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March 4, 2021
In 1991, Ray and Mary Johnston set up shop at their kitchen table, starting their namesake architecture practice at the scale of their own block, remodeling numerous homes in their Northeast Seattle neighborhood.
Simultaneously, they designed new and renovated libraries around the region. These divergent project typologies informed one another: the grand gestures of public work emboldened the design of intimate residential spaces, while the provision of human-scale niches turned the voluminous common gathering spaces of public work into pleasant community living rooms.
The work gradually expanded to include townhomes and apartments, animal welfare facilities, offices and public utility facilities. Continuing to shape spaces on scales both personal and communal, JA thrived on the dichotomy of large and small. While many firms swiftly pivoted to a focus on larger-scale projects only, single-family homes and public works remain a core component of the practice, continuing to influence the human scale and creation of a sense of place for JA’s intentional foray into other project typologies like commercial and multifamily.
The diversity of projects is mirrored by the diversity of its team, infusing varied expertise and backgrounds into the practice its designs all the stronger for it. The majority of JA’s team and leaders are women, an integral component of a culture of curiosity and shared goal of progression and collaboration, instead of competition.
The firm participates in the International Living Future Institute’s JUST program, placing heavy emphasis on equity and the cultivation of a rich personal life for each employee. Today, JA’s size 30 people allows open dialogue alongside growth and innovation; designers share ideas freely and new technology is embraced. Work on a range of project types allows unprecedented openness, encouraging a nimbleness that is the enemy of stagnation. The eclectic, work-at-all-scales culture survived the firm’s first 30 years and sets a foundation for the next.
JA’s work matured alongside repeat clients whose common-held values influenced its growth. We collaborated on numerous occasions with developer William Parks, who has a soft spot for properties that show the promise of a special view or nascent sense of place, but are troubled with steep terrain, abrupt zoning transitions, or tough proximities. Importantly, client and architect shared a vision for bringing people together and creating community. The team’s third collaboration was Boulders at Green Lake, which carefully sited nine single-family homes on a parcel meant for two. Despite the density, the homes are surprisingly private, a result of JA’s creative and strategic placement on steep terrain around a central, shared open space celebrating an existing pine tree.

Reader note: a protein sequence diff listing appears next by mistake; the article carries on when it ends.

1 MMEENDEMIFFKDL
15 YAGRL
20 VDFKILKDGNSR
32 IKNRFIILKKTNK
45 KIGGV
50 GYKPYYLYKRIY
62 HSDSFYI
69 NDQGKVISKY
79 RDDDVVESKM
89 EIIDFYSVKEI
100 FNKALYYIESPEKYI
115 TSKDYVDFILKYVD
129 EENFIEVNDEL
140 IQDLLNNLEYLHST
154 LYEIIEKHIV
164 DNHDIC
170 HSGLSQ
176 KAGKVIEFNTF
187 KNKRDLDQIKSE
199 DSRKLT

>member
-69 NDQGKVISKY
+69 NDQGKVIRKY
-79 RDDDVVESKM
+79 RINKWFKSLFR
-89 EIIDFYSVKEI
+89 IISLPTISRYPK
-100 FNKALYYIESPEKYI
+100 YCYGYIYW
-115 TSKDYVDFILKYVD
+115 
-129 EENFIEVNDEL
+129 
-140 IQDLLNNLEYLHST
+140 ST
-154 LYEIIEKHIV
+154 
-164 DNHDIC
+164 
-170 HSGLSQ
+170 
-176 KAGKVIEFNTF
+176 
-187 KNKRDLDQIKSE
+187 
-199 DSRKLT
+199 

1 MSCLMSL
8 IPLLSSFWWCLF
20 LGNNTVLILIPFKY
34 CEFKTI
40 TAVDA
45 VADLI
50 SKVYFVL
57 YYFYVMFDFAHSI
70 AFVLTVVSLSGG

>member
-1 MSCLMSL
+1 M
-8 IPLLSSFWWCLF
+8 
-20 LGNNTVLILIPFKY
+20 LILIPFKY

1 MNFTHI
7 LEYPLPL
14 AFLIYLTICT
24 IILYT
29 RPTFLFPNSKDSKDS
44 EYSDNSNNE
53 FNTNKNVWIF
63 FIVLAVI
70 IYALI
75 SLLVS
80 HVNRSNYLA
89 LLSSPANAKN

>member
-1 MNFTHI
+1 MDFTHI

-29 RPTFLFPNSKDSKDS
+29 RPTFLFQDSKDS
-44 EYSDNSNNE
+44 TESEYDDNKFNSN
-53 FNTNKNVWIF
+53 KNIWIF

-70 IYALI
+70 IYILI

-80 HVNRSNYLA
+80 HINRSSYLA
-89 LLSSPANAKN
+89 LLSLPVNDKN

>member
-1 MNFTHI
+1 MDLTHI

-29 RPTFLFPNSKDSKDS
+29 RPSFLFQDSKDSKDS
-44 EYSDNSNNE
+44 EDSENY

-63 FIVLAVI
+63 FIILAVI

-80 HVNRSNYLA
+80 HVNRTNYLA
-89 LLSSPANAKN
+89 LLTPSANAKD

Soon after, the Parks-JA team collaborated for their fifth time on the much larger Ballard Public, a 96-unit multifamily community arranged around a midblock courtyard, open to the sidewalk with street-fronting retail. The design began on a single parcel at the most abrupt zoning transition in the city, then expanded three times as adjacent properties were purchased and added to the project. The completed building is a mix of flats and soaring lofts with large windows evocative of an “Old Ballard” warehouse but with intimacy and community at its heart through a focus on common open spaces. It was honored as one of nine finalists for a 2017 People’s Choice Urban Design Award by Seattle’s Design Review Program staff.
While JA’s multifamily experience broadened, the richness of its single-family practice deepened, serving as an ideal engine for exploration and experimentation and paving the way for the application of novel technology.
In one of its most compact designs a mere 860 square feet JA carefully nestled a two-bedroom cabin with great room in the Methow Valley’s shrub steppe landscape above the town of Twisp. Inviting the outside into the double-height volume through soaring windows, the cabin leans into spectacular views of its surroundings, feeling much larger than it looks on paper. The Twisp cabin’s design combines intimate and expansive spaces, industrial and more finished materials, representing JA’s body of work writ large.
While conceived with the most analog considerations of human comfort and delight, the home set the stage for the launch of JA’s new DADU (detached accessory dwelling unit) technology platform that allows homeowners to modularly design and produce documents to take the step of building their own backyard cottage.
The last 30 years have made clear that memorable projects happen because of not in spite of the sites and programs that are challenging and stymie a one-size-fits-all solution. Whether maneuvering around existing trees, weaving communal space into a site with little space to spare, provisioning each unit with a slice of privacy and a special view, or puzzling into an irregularly shaped site, getting creative is the culture of JA.
It is vital to maintain openness and flexibility, as the future will bring more infill housing in denser areas on more challenging sites. From backyard cottages (DADUs) to boutique apartments snuck in between existing buildings, finding usable land to add housing in Seattle requires creativity and unorthodox thinking, as undeveloped sites are increasingly rare.
Looking ahead to the next 30 years, project typology will continue to vary, but JA’s values and approach will not: celebration of place, imbued with intimate, human-scaled spaces that draw people in. When applied, the urban fabric will be stronger for it, as idiosyncratic urban elements create the sense of place that communities crave.
Megan McKay joined Johnston Architects in 2006 and was promoted to partner at the women-owned firm in 2017.